More than a Survivor: More than a Story
February 6 – March 19, 2016
The news is full of articles on sex trafficking. From Milwaukee to Bangkok, this shameful industry destroys the lives of the women and men lured into it.
Through photographs and personal testimony More Than A Survivor: More Than A Story tells the stories of 22 women from across the United States. Survivors of human trafficking, they have become leaders within a variety of professional fields. One of the 22 portraits features Savannah Sanders, a staff member of both Sandra Day O’Connor SAFE Action and Girls Educational and Mentoring Services (GEMS). Nationally-known survivor, Marian Hatcher, a Loyola University Chicago alumna and Human Trafficking Coordinator in the Office of Policy in the Cook County Sheriff’s Office, also tells her success story.
The exhibition reflects LUMA’s mission to explore issues of social justice through the arts. Institutionally, More than a Survivor hits home because it includes the story of Loyola University Chicago alumna and former LUMA student worker, Shamere McKenzie. Ms. McKenzie is now the CEO of the Sun Gate Foundation.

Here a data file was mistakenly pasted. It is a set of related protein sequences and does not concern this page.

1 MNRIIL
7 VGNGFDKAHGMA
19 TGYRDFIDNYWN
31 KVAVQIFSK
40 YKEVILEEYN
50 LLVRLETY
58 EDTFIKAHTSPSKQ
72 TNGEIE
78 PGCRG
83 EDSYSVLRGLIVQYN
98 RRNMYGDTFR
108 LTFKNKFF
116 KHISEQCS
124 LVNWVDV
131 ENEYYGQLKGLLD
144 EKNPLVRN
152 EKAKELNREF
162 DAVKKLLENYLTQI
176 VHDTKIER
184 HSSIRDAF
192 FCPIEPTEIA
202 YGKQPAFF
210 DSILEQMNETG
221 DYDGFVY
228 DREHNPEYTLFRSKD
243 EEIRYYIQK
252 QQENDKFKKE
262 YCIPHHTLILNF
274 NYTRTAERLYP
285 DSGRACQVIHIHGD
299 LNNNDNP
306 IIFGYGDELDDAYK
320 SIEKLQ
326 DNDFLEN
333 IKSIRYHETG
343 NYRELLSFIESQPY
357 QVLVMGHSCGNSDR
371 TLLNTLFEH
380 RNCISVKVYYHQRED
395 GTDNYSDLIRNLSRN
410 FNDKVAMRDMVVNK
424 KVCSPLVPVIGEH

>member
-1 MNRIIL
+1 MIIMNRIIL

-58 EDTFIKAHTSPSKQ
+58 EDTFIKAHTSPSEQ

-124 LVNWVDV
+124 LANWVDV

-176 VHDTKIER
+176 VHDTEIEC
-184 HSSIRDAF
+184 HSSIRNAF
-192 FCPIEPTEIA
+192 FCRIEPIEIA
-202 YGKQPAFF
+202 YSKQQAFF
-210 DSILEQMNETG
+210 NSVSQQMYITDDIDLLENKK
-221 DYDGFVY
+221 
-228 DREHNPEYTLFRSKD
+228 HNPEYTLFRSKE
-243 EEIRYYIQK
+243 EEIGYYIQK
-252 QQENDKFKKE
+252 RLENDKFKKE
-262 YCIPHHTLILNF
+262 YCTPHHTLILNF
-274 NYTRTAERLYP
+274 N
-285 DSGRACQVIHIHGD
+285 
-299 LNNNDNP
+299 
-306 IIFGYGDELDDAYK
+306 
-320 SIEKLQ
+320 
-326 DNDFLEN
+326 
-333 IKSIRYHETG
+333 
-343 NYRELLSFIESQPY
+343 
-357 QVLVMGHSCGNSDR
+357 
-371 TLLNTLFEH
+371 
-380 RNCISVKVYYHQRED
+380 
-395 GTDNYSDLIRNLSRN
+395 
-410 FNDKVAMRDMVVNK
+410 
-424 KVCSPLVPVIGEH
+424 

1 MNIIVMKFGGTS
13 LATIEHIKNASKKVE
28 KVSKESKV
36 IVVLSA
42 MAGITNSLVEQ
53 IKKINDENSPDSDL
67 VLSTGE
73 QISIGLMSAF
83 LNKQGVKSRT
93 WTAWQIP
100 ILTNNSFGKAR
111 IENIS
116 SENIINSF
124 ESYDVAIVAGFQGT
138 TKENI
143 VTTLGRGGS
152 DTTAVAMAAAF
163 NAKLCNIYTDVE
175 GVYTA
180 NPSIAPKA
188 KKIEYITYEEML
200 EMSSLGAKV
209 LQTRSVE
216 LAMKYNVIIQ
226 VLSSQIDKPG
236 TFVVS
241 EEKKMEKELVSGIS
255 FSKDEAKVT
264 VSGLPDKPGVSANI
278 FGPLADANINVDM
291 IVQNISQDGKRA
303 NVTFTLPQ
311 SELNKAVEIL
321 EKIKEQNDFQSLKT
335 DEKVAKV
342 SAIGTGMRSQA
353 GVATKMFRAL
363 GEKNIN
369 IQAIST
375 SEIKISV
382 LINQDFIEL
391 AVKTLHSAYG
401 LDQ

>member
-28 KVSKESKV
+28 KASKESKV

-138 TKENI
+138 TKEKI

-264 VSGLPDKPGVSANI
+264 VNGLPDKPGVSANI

Pamela Ambrose, Director of the Loyola University Museum of Art, states, “The women featured in this exhibition are contemporary heroes. They are strong in their spirit to the point of being able to envision a future for themselves when society seemed to have failed them. Their stories are inspirational for anyone, male or female, who is co-opted by despicable people and may not see a way out.”
The exhibition is a project of the New York-based nonprofit GEMS (Girls Educational and Mentoring Services. GEMS is the only organization in New York State specifically designed to serve girls and young women who have experienced commercial sexual exploitation and domestic trafficking. GEMS was founded in 1998 by Rachel Lloyd, a young woman who had been sexually exploited as a teenager. GEMS has helped hundreds of girls and young women, ages 12–24, who have experienced commercial sexual exploitation and domestic trafficking, to exit the commercial sex industry and to develop to their full potential. GEMS provides young women with empathetic, consistent support, and viable opportunities for positive change.